Viva la difference is a wonderful French phrase which I wholeheartedly endorse. It conjures up all sorts of happy thoughts. There are differences between the human genders and much larger differences between species of animals. We may joke about how many dog owners look like their pets but in reality there are more far differences than similarities. So the French are right again, especially if you’re not really wanting to go too deep.

However similarities do exist which makes me ask if there is anything to be gained by considering them? There are many similarities between different species of mammals. That is, by definition, why they were all classified as mammals. The livers of donkeys and humans work in a similar fashion, even if they detoxify different chemicals because the species eat and drink different things.

Skin is another organ with strong similarities among mammalian species. The number and density of hairs may vary between species but they all have hairs, the manner in which the skin replaces itself every few weeks is common, how the skin reacts to chronic insult is similar, as are the diseases that result from damage.

Why is this relevant here? Because eczema is a disease which is sadly all too common in both humans and dogs. Very recently we helped The Kennel Club at their Discover Dogs show in London. They displayed numerous breeds of dog so families could better decide which would make the best addition to their household. Dogs were patted and stroked by visitors while the owners provided valuable advice. As you would expect, those dogs were all clean and healthy with no skin disease.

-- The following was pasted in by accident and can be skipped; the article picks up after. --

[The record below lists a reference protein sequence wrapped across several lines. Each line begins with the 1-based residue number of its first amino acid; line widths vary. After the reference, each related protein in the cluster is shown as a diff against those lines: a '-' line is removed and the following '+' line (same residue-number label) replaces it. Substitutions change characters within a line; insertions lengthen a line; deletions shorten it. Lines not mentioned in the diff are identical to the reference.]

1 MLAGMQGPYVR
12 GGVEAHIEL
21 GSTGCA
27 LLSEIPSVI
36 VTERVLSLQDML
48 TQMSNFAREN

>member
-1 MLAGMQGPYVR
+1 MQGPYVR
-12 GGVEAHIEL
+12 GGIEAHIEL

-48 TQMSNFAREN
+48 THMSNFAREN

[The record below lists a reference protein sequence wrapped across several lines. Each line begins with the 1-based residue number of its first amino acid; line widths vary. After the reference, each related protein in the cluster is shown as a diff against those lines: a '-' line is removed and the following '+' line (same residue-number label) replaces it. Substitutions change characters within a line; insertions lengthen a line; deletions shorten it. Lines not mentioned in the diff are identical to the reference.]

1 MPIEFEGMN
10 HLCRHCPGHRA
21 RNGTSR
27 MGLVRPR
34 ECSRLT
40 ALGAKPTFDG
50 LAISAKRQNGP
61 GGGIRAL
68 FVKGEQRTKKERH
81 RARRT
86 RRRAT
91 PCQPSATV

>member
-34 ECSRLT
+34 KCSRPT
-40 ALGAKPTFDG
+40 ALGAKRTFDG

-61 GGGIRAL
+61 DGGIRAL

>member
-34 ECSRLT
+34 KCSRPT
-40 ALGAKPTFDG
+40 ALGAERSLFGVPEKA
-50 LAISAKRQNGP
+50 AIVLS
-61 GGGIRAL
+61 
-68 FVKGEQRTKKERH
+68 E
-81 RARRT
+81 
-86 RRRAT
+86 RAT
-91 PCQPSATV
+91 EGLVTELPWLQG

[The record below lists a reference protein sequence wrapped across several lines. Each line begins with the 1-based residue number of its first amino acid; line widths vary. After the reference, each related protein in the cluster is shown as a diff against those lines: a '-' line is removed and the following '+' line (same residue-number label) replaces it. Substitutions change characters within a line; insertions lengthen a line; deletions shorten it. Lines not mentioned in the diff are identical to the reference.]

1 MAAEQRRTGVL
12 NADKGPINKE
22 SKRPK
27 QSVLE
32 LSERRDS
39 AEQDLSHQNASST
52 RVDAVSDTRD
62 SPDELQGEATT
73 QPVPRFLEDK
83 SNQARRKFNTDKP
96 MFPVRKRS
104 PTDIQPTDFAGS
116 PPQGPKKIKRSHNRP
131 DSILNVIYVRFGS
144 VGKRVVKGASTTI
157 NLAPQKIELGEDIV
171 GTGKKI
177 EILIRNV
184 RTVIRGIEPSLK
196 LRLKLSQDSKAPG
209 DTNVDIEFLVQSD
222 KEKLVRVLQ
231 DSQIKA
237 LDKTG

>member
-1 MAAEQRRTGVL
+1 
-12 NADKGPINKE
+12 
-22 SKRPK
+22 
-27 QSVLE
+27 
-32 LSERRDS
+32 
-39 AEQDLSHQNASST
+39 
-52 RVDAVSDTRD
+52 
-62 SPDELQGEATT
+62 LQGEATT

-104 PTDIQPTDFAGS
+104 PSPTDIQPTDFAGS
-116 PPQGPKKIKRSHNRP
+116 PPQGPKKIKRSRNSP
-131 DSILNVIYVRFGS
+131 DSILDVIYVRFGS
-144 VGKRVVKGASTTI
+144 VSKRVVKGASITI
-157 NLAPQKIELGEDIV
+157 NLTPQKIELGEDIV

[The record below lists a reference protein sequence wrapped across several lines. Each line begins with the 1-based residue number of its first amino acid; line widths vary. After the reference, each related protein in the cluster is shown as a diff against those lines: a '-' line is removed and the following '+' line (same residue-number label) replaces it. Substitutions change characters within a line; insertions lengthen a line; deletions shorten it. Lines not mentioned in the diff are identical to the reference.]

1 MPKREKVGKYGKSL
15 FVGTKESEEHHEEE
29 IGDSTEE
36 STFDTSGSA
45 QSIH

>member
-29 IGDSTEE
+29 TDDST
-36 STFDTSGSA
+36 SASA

The dogs discussed on our stand were not so lucky. There the owners had the chance to ask about eczema within their family, in both humans and dogs. Most were pleasantly surprised to finally understand the disease and receive a good answer to the question “What is eczema?” some even showed affinity with their pets when they realised doctors and vets manage the disease in a similar fashion. The similarities between human skin with eczema and dog skin with eczema far outweigh the differences. One of the greatest similarities was that dreaded word ‘manage’ as it tends to be the only option provided.

Those who follow our blog on www.execzema.org know we’ve turned eczema into a disease of choice; you can manage it or end it. That works for both humans and dogs. What I find interesting is how quickly owners act on the option to end the dog’s eczema compared to how many parents are reluctant to do the same for their children, even when the owner is the parent – the same person. The clue lies in how strongly the medical profession says human eczema can’t be cured, a fact that induces strong limiting beliefs. It’s therefore useful to help an owner end their dog’s eczema in order to create confidence in doing the same for their child.

Dr Harley Farmer PhD BVSc(hons) BVBiol(path) MRCVS Listener, campaigner against rashes, creator of EXeczema.

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